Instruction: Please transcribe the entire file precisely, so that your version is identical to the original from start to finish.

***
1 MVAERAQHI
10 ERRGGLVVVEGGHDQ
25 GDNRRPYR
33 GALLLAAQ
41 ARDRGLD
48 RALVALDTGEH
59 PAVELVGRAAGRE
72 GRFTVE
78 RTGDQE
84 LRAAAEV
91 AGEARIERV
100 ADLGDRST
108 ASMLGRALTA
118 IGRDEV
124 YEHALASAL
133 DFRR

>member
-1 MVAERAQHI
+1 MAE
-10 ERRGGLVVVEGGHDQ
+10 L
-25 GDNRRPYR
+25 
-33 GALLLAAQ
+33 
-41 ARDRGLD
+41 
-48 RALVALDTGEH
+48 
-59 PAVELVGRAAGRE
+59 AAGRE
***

1 MVAERAQHI
10 ERRGGLVVVEGGHDQ
25 GDNRRPYR
33 GALLLAAQ
41 ARDRGLD
48 RALVALDTGEH
59 PAVELVGRAAGRE
72 GRFTVE
78 RTGDQE
84 LRAAAEV
91 AGEARIERV
100 ADLGDRST
108 ASMLGRALTA
118 IGRDEV
124 YEHALASAL
133 DFRR

>member
-1 MVAERAQHI
+1 MAE
-10 ERRGGLVVVEGGHDQ
+10 L
-25 GDNRRPYR
+25 
-33 GALLLAAQ
+33 
-41 ARDRGLD
+41 
-48 RALVALDTGEH
+48 
-59 PAVELVGRAAGRE
+59 AAGRE